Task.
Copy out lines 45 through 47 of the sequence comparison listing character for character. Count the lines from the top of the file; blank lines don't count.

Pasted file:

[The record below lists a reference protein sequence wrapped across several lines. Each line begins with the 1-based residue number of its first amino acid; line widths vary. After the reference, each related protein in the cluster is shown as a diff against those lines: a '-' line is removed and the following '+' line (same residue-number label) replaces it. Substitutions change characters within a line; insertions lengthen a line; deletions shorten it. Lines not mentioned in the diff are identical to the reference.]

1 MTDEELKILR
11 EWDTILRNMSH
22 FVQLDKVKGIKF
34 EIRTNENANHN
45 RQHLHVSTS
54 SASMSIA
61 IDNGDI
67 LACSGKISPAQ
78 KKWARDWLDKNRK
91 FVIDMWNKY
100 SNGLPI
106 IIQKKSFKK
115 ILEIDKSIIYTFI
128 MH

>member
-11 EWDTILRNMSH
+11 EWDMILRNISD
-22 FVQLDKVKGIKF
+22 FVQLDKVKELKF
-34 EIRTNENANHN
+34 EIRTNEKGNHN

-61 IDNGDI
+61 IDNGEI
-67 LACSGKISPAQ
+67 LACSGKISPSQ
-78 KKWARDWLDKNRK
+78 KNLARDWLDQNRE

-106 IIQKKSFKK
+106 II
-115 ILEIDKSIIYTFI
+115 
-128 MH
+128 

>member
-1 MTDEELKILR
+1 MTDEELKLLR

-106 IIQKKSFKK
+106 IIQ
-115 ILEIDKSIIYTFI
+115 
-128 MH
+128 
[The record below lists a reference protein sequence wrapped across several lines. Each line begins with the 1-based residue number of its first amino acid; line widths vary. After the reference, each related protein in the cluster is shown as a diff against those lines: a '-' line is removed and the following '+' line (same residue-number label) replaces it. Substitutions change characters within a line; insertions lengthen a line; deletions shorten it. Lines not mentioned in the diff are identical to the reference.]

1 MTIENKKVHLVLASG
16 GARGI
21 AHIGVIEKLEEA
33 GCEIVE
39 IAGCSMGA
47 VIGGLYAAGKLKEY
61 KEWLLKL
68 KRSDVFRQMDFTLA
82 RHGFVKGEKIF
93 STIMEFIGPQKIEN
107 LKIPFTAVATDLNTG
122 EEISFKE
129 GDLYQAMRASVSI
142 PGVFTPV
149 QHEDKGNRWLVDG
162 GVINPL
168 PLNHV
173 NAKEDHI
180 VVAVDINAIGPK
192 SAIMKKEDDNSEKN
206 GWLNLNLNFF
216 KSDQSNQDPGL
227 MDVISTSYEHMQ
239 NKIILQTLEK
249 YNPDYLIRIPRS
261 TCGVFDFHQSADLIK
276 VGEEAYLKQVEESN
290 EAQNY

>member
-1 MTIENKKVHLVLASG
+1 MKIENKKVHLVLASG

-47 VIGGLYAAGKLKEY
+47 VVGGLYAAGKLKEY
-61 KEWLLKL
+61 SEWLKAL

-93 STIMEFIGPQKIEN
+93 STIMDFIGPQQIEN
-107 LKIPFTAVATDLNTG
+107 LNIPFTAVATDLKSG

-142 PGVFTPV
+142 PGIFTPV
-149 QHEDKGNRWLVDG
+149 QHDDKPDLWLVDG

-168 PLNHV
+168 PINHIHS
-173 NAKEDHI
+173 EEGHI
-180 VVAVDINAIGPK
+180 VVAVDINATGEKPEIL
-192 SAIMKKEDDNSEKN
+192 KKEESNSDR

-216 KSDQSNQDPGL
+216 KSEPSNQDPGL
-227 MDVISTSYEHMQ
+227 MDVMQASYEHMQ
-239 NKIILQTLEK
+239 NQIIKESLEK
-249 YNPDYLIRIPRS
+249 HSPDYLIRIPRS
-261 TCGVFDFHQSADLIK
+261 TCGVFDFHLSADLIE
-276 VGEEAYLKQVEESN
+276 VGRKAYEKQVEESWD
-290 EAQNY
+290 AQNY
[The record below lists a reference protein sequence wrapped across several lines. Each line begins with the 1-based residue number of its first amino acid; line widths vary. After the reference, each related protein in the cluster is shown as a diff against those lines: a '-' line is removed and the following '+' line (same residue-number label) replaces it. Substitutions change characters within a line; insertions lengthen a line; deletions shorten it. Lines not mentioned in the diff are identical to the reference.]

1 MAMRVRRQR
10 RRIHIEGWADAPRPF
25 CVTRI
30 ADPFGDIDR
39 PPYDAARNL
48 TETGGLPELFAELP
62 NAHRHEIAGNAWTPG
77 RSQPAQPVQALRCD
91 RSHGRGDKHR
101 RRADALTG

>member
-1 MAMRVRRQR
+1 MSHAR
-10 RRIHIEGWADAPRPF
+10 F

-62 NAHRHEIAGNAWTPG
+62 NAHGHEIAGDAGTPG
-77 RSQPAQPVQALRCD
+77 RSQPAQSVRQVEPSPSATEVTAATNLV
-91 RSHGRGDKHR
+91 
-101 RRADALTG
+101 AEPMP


1 MTIENKKVHLVLASG
16 GARGI
21 AHIGVIEKLEEA